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How likely am I to get into Cambridge as an American?

KingDwardKingDward 11 replies1 threads New Member
I'm currently an American HS student. I have/am going to take 18 AP tests. I have gotten 5s on all of my ap tests so far from sophomore year in calc bc, chem, and world. I am extremely confident in getting 5s on all of my 8 ap classes this year, I have taken the math 2, chem, bio, and physics subject tests and scored 800 on all of them. I have a 36 ACT score. I also have lab experience and research at a university bio lab where I may have my name published as a contributor in a published paper. Unfortunately, while my gpa is high, I have recieved a single c in calc bc. Considering all of this, what are my chances?
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Replies to: How likely am I to get into Cambridge as an American?

  • PurpleTitanPurpleTitan 12668 replies29 threads Senior Member
    What are you looking to study?

    You'd have to decide that before you apply.
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  • KingDwardKingDward 11 replies1 threads New Member
    Hi, sorry I missed this, I'm planning on studying biology
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  • PurpleTitanPurpleTitan 12668 replies29 threads Senior Member
    And what is the game plan even if you get a bachelor's in Natural Sciences at Cambridge?
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  • KingDwardKingDward 11 replies1 threads New Member
    The ideal situation is that I'm able to return to the US and pursue an MD-PHD degree, my end goal is doctor/professor. I'm hoping to qualify for schools such as Johns Hopkins
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  • PurpleTitanPurpleTitan 12668 replies29 threads Senior Member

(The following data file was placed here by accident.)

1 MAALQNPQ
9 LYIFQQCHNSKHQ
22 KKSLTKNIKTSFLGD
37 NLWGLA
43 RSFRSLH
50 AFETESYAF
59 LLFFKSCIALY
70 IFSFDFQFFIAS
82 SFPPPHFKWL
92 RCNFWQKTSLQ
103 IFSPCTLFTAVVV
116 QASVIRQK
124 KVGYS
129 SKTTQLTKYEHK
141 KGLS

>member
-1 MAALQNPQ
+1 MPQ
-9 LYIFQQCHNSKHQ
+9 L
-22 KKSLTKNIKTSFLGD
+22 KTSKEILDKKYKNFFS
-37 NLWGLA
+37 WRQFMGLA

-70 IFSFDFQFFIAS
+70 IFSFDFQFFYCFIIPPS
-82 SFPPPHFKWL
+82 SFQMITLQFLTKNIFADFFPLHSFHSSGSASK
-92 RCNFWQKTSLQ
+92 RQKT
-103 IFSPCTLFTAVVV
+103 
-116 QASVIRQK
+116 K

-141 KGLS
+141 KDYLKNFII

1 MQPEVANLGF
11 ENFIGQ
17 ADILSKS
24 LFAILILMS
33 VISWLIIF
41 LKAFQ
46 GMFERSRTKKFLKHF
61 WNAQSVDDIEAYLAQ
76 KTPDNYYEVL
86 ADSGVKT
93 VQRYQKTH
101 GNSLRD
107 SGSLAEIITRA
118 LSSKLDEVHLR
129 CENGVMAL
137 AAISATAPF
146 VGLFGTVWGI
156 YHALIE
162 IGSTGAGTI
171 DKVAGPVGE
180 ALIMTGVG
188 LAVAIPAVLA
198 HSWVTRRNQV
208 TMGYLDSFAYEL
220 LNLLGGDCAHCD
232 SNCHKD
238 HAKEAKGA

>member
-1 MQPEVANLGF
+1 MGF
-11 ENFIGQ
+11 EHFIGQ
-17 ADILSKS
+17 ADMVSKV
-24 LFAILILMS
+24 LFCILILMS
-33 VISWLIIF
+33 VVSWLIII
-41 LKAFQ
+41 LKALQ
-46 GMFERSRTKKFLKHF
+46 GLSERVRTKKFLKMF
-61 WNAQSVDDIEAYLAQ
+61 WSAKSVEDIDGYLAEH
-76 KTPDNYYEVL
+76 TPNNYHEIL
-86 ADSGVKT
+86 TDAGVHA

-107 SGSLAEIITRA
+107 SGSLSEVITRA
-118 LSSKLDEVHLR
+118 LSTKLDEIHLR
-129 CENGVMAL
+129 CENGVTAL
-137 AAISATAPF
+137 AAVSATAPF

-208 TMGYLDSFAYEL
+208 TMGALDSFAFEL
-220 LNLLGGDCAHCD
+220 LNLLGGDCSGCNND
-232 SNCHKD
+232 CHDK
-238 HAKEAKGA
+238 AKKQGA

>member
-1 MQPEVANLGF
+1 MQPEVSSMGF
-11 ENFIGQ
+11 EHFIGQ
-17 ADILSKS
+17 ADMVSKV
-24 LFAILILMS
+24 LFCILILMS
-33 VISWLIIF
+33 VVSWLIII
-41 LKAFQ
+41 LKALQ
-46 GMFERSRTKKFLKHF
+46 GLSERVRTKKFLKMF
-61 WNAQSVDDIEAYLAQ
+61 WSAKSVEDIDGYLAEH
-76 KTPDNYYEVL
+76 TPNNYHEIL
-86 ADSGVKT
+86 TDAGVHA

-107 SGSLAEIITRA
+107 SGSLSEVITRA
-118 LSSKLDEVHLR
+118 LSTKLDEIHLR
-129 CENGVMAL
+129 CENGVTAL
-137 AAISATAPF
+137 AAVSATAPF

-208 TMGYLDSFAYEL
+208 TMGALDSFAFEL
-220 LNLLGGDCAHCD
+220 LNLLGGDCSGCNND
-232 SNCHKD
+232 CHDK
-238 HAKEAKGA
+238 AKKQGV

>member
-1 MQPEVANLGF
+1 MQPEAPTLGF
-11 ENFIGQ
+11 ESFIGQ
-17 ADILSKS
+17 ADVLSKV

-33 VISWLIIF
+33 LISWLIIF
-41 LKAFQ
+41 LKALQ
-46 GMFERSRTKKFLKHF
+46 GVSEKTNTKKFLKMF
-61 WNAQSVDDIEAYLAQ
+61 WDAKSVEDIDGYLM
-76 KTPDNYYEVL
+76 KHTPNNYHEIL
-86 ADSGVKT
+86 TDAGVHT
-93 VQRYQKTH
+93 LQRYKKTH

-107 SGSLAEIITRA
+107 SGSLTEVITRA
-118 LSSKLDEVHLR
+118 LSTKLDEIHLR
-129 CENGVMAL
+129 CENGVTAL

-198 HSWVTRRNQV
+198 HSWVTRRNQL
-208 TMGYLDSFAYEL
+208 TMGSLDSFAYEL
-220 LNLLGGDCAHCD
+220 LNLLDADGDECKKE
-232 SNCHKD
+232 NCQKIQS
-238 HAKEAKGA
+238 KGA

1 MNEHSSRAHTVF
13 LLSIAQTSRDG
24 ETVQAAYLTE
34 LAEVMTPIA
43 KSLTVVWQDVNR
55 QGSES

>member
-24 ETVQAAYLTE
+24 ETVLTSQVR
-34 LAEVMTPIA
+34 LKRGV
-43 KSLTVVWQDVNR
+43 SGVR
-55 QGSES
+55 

edited April 20
    For getting an MD, going anywhere but the US or Canada for undergrad is not recommended. Have you looked at US pre-med requirements? I'm pretty certain you can't meet them through Cambridge.

    Why Cambridge?
    edited April 20
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  • KingDwardKingDward 11 replies1 threads New Member
    Thanks for the advice, I'll look more into the pre-med requirements. I still hope to attend Cambridge given its leading status in biology. I also believe that my transcript is more suited for British universities, while I will probably achieve a gpa of 4.4 and 3.8, I had a few b's and one c in sophmore year, all in extremely difficult APs though. I understand that Cambridge looks only at ap test scores and other test scores along with looking for applicants who have already decided on a major. Given these circumstances, I believe that my transcript is most suited for British Universities
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  • PurpleTitanPurpleTitan 12668 replies29 threads Senior Member
    Well, the thing is, what are you looking for? When it comes to lab and research resources and faculty, some of the US publics match Oxbridge/Ivies. For aiming for an MD/PhD program, a good honors program may help you reach your goal.

    What state are you in?
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  • KingDwardKingDward 11 replies1 threads New Member
    I attend a top public school in California
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  • Twoin18Twoin18 1683 replies17 threads Senior Member
    Have you looked at the course content? Cambridge don't offer biology, only natural sciences (you choose either chem/bio or phys/chem). Oxford do offer single subject sciences.

    Yes you'd have a strong application, but Oxbridge is not a good choice for US pre-meds. It is a good choice if your objective is to do a research PhD in sciences and become an academic or industry researcher. So saying your objective is "doctor/professor" is not very helpful.
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  • PurpleTitanPurpleTitan 12668 replies29 threads Senior Member
    They you'd have a lot of terrific public options as well. Have you calculated your UC GPA?
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  • KingDwardKingDward 11 replies1 threads New Member
    Thanks for all the advice guys, my gpa would put me at the top of my school considering that I'm taking all APs this year and I have A's in all of them, that being said, I still have a C and a few B's plaguing my 3rd quarter sophomore year as explained above. While my gpa could technically allow me to qualify for almost every school in California, I still have that C that sticks out. To clarify my earlier response, my main goal is to be able to become a professor leading a team of scientists as the PI. From what I know, many colleges offer dual MD PHD programs which makes the process of becoming a professor easier. At the end of the day, the MD is optional, it is a means to an end for me, as long as I can get a position as an associate/assistant/legit professor. Oxford and Cambridge are interchangeable to me, both are great schools, but Cambridge is ranked higher for bio sciences and has a higher acceptance rate.